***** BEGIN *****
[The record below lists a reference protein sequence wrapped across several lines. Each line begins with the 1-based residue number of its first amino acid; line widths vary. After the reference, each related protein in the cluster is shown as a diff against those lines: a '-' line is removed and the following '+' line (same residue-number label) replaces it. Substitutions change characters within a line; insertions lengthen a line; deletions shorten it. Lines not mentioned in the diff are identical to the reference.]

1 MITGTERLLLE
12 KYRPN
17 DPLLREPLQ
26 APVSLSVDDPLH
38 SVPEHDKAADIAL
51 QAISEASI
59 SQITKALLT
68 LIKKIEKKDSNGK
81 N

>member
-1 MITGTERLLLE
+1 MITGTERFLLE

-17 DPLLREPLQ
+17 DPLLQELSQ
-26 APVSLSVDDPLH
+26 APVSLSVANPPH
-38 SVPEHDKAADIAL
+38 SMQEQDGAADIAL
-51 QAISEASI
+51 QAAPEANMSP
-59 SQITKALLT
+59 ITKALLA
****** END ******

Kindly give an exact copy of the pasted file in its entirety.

[The record below lists a reference protein sequence wrapped across several lines. Each line begins with the 1-based residue number of its first amino acid; line widths vary. After the reference, each related protein in the cluster is shown as a diff against those lines: a '-' line is removed and the following '+' line (same residue-number label) replaces it. Substitutions change characters within a line; insertions lengthen a line; deletions shorten it. Lines not mentioned in the diff are identical to the reference.]

1 MITGTERLLLE
12 KYRPN
17 DPLLREPLQ
26 APVSLSVDDPLH
38 SVPEHDKAADIAL
51 QAISEASI
59 SQITKALLT
68 LIKKIEKKDSNGK
81 N

>member
-1 MITGTERLLLE
+1 MITGTERFLLE

-17 DPLLREPLQ
+17 DPLLQELSQ
-26 APVSLSVDDPLH
+26 APVSLSVANPPH
-38 SVPEHDKAADIAL
+38 SMQEQDGAADIAL
-51 QAISEASI
+51 QAAPEANMSP
-59 SQITKALLT
+59 ITKALLA